A big reason for this boost in offensive efficiency comes from his improvement in scoring off of offensive rebounds. While Lopez’s one weakness is his rebounding, he has figured out how to make the boards he does get on the offensive end count. In 2011-12, he attempted a higher percentage of his shots through offensive rebounds (19.8%) than any other option apart from routine post-ups, scoring 1.12 points per possession when doing so (63rd in the NBA). This season, however, he has vastly improved in this area; while still attempting close to the same percentage of his field goal attempts off of offensive rebounds (17.2%), he is now scoring 1.46 points per possession when doing so, good for 2nd in the entire league. He has also become a much better cutter to the rim, raising his points per possession on this type of play from 1.27 last season in 13% of his total offensive plays (59th in the NBA) to 1.44 this season in 17.7% of his total offensive plays (7th in the NBA). (All data courtesy of MySynergySports.)

As good as he has been on offense, Lopez has also taken strides on the defensive end as well. Robin is currently one of four qualifying players to hold a block rate of over 6% this season, despite never surpassing 5% in any of his first four seasons. Additionally, he has cut down on his foul rate to a remarkable degree. In three of his first four seasons, Lopez averaged at least 5 fouls per 36 minutes, easily enough to prevent him from playing big minutes even if he was talented enough to do so. This year, he has dropped that average all the way down to 2.7, an essential adjustment to his game in order to be able to stay on the court for enough time to get into a rhythm offensively.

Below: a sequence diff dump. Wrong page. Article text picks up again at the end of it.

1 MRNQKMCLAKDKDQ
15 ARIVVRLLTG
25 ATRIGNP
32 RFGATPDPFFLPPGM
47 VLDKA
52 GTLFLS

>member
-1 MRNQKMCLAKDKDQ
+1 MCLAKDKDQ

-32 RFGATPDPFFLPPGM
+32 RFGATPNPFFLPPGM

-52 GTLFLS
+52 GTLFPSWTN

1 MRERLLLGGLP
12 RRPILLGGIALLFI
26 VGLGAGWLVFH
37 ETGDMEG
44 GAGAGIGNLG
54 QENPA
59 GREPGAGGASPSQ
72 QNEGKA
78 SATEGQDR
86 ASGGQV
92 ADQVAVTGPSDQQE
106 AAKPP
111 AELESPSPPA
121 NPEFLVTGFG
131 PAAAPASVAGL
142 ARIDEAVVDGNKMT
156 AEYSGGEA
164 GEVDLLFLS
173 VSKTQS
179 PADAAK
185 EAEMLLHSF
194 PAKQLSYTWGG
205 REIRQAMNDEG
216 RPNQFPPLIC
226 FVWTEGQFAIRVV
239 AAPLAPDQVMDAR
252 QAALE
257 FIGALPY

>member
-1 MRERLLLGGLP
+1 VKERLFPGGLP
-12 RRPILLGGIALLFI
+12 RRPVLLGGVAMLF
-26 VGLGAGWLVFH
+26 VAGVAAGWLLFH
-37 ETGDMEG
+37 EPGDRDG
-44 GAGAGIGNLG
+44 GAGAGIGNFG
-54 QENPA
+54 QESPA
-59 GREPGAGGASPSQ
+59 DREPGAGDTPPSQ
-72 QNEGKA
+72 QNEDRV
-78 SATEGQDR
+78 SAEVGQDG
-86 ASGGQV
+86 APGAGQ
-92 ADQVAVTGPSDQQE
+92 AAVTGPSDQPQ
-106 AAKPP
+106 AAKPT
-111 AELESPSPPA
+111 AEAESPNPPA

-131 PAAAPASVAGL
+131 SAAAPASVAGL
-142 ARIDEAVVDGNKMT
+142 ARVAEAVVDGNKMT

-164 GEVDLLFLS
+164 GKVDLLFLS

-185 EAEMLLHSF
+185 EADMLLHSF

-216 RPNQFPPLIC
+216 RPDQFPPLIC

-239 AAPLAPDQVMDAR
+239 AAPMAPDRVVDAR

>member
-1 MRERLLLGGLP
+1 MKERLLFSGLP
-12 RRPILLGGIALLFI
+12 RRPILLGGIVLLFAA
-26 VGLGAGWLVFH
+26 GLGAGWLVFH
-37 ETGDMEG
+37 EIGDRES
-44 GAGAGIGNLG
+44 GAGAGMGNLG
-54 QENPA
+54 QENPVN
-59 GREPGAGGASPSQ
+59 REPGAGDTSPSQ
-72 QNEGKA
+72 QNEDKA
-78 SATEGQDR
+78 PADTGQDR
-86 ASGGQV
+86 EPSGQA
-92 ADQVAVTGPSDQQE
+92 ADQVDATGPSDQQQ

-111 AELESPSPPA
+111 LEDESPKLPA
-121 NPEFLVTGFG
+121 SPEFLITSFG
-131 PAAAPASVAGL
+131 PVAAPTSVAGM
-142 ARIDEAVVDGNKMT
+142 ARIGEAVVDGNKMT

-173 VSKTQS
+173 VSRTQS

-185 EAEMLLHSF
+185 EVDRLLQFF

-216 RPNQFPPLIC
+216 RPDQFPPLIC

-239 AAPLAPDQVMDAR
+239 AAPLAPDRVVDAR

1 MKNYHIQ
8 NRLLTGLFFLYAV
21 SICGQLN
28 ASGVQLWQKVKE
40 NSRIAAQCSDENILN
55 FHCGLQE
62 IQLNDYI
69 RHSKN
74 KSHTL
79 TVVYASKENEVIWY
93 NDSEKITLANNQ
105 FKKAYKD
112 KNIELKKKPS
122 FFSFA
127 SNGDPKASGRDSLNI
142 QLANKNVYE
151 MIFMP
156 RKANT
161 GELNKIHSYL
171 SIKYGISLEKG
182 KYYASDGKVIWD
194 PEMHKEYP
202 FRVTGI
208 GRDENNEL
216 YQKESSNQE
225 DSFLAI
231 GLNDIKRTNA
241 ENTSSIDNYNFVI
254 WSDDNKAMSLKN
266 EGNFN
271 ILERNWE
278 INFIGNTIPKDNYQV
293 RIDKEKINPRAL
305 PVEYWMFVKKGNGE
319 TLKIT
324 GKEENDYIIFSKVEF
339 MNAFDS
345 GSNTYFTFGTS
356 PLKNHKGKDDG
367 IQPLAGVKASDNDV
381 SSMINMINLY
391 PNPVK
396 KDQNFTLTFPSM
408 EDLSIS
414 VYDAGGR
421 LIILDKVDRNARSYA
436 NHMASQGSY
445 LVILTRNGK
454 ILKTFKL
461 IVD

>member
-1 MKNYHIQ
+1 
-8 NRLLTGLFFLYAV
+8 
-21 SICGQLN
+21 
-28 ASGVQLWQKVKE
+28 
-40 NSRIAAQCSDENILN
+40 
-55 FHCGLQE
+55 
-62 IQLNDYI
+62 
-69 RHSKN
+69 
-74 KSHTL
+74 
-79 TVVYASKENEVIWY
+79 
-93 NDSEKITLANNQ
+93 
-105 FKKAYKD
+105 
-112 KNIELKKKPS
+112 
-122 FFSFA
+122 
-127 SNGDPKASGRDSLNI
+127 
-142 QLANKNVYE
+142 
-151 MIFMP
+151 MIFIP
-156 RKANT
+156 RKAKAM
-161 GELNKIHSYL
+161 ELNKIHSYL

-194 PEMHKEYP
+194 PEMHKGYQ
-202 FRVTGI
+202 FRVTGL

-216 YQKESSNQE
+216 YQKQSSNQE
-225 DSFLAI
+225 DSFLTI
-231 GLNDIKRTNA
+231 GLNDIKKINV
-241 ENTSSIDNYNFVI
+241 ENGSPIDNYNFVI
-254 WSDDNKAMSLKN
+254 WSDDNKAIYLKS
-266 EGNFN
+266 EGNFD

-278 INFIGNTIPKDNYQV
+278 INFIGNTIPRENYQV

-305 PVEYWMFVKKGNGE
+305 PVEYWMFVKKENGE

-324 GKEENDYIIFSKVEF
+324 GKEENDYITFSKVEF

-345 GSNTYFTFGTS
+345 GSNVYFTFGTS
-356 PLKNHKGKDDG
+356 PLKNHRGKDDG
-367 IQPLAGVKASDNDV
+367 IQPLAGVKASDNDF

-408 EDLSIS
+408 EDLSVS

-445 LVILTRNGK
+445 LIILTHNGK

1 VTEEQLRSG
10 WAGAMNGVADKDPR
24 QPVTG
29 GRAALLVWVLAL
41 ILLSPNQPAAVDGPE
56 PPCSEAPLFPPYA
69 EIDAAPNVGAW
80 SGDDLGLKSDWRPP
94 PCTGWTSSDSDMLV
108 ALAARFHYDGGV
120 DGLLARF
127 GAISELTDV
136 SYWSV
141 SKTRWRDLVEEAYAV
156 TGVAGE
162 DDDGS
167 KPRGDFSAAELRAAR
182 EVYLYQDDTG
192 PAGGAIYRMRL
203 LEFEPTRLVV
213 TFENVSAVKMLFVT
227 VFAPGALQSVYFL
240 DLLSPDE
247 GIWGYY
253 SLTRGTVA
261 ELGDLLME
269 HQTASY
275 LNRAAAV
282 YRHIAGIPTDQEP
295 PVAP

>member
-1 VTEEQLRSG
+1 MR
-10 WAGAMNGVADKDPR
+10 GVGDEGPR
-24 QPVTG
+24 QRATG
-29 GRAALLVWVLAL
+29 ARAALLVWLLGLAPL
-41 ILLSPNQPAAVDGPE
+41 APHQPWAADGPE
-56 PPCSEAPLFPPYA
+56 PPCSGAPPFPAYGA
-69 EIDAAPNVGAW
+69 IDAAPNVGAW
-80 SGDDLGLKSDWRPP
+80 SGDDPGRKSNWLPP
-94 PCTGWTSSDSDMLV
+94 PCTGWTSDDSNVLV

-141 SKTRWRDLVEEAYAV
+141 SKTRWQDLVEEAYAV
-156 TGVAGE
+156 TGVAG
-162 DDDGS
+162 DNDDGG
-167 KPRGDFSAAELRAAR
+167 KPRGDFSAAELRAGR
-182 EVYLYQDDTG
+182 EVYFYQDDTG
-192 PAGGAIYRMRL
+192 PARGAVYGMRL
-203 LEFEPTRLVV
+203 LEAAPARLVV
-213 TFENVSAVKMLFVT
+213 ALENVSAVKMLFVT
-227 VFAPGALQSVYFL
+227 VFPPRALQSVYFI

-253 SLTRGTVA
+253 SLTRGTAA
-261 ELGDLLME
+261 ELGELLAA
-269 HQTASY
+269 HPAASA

The Other MIP Candidates

Although Lopez has credentials which are very worthy of winning this award, we can’t ignore others who have put themselves in a similar position. A few of the other top candidates:

  • J.J. Hickson. After showing modest improvement throughout each of his first three seasons in Cleveland, he started out miserably with Sacramento last season, sporting a PER of 10.1 thanks to a TS% of 41.9% and a turnover rate of 16.4% in 35 games. After a mid-season move to Portland, however, he turned his career back around, improving that TS% by 16% and reducing his turnover rate by over 5% which led to a PER of 20.3 over his final 19 games. Looking at the difference between Hickson’s 2011-12 and 2012-13 seasons on the surface, he would appear to be one of the front runners for this award, but the fact of the matter is that his improvement got a head start last season after his move to the Trail Blazers.
  • Kemba Walker. Players don’t typically win this award in their second NBA season, but it isn’t unprecedented; just ask Monta Ellis, the 2006-07 season MIP award winner. He has the resume so far as well, jumping from a league average guard to a well above-average one mainly thanks to a reduction in turnover rate (12.2% to 8.8%) and an improvement in scoring efficiency (TS% up to 51.5% from 46.1% last year). Combine the difference in his play with added playing time (27 MPG in 2011-12, 35 MPG in 2012-13), and he has a pretty good shot. However, an NBA player’s biggest leap in production occurs between his rookie and sophomore seasons, so he may not be considered for the honor by some simply because the improvement was expected to an extent.